Sensory overload in children is very common and it may cause physical, behavioral, and emotional issues. This can be very distressing for both the child and his or her family, but there are some things you can do to help manage sensory overload in children.
One of the most important steps you can take is to learn more about sensory processing and how it affects your child. This will help you understand what may be causing your child’s reactions and how to better meet his or her needs. Our guest expert from The Mentor Mom, Jill Urbane, will help us understand it all.
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The sensory system is complex and multifaceted and it is one of the most important learning tool that we have. You see when it is overloaded, the corresponding reactions and behaviors in our children are often misinterpreted by parents.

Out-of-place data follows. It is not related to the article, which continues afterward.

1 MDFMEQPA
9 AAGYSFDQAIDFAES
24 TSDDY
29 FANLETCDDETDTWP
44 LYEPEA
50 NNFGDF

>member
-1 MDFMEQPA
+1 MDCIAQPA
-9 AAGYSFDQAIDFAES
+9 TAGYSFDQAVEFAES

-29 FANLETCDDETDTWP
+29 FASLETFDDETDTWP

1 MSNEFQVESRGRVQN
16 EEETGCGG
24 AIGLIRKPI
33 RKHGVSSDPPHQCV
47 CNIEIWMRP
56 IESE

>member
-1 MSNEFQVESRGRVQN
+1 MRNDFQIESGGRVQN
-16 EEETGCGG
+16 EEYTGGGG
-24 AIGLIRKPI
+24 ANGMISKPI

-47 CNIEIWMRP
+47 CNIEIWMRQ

Screaming, crying, and yelling are often perceived as misbehavior leading to anger and frustration on the part of parents, teachers, and caretakers. Hey, I’ve been there and I get it. Those behaviors are tough to deal with, especially when they happen in public. Can I get an amen on that?
Sensory Meltdown vs Tamper Tantrums
Before I go further, I want to make an important distinction between tantrums and meltdowns. Those two phrases are oftentimes used interchangeably, however, I see them as two very different things.
Definition of a meltdown